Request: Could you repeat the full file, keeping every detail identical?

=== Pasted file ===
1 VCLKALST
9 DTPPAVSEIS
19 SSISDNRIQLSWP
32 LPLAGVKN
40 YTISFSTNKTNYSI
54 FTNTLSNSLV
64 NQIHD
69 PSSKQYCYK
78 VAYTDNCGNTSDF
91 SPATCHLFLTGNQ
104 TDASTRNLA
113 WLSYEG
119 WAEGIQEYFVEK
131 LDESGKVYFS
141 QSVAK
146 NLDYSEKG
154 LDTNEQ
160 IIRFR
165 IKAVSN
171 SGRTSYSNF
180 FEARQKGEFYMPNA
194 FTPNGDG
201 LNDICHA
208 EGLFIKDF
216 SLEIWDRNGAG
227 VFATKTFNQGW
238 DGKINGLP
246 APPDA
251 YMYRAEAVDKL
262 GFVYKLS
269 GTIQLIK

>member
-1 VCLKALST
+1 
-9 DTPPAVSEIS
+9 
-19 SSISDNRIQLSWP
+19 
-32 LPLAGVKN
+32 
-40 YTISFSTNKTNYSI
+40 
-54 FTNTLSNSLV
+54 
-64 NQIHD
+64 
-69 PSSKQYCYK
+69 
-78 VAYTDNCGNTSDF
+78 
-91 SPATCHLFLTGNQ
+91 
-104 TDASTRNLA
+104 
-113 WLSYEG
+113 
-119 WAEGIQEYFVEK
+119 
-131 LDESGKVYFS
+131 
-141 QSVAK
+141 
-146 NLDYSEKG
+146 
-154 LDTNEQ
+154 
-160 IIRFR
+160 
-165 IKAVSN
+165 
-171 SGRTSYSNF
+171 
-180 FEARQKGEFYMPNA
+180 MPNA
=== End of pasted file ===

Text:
1 VCLKALST
9 DTPPAVSEIS
19 SSISDNRIQLSWP
32 LPLAGVKN
40 YTISFSTNKTNYSI
54 FTNTLSNSLV
64 NQIHD
69 PSSKQYCYK
78 VAYTDNCGNTSDF
91 SPATCHLFLTGNQ
104 TDASTRNLA
113 WLSYEG
119 WAEGIQEYFVEK
131 LDESGKVYFS
141 QSVAK
146 NLDYSEKG
154 LDTNEQ
160 IIRFR
165 IKAVSN
171 SGRTSYSNF
180 FEARQKGEFYMPNA
194 FTPNGDG
201 LNDICHA
208 EGLFIKDF
216 SLEIWDRNGAG
227 VFATKTFNQGW
238 DGKINGLP
246 APPDA
251 YMYRAEAVDKL
262 GFVYKLS
269 GTIQLIK

>member
-1 VCLKALST
+1 
-9 DTPPAVSEIS
+9 
-19 SSISDNRIQLSWP
+19 
-32 LPLAGVKN
+32 
-40 YTISFSTNKTNYSI
+40 
-54 FTNTLSNSLV
+54 
-64 NQIHD
+64 
-69 PSSKQYCYK
+69 
-78 VAYTDNCGNTSDF
+78 
-91 SPATCHLFLTGNQ
+91 
-104 TDASTRNLA
+104 
-113 WLSYEG
+113 
-119 WAEGIQEYFVEK
+119 
-131 LDESGKVYFS
+131 
-141 QSVAK
+141 
-146 NLDYSEKG
+146 
-154 LDTNEQ
+154 
-160 IIRFR
+160 
-165 IKAVSN
+165 
-171 SGRTSYSNF
+171 
-180 FEARQKGEFYMPNA
+180 MPNA